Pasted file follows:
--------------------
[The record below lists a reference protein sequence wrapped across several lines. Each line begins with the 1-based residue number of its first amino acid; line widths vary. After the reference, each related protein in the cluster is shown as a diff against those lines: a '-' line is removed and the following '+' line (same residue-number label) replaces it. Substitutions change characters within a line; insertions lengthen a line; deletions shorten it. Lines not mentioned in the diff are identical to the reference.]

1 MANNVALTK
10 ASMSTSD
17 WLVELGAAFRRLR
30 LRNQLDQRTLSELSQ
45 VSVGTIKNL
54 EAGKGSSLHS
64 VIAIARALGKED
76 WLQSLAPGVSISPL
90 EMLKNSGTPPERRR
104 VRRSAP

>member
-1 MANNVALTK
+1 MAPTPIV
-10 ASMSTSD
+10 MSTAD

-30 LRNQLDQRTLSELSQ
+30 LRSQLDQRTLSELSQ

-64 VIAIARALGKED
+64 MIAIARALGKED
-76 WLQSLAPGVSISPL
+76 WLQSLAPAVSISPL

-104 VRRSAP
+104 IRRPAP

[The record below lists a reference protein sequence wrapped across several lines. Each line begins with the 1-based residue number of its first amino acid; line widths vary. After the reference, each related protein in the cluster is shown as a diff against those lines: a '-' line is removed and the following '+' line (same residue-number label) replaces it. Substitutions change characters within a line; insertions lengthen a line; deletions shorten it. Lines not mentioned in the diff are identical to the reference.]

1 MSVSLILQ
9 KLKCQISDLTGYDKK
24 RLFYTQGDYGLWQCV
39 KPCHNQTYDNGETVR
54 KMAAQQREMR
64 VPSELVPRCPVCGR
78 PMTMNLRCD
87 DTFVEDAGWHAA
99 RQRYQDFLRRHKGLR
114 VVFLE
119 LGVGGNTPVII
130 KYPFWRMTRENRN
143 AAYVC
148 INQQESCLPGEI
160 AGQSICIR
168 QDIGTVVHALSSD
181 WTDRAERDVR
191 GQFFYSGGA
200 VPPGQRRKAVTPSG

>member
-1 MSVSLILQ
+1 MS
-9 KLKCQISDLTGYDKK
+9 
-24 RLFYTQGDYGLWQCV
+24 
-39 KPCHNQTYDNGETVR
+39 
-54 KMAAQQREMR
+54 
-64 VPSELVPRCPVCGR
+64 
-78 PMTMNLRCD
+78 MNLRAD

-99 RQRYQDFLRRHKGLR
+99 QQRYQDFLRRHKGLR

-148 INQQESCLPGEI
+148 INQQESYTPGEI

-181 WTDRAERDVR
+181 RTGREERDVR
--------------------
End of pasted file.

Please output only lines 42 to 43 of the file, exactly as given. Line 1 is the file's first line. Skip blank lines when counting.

181 WTDRAERDVR
191 GQFFYSGGA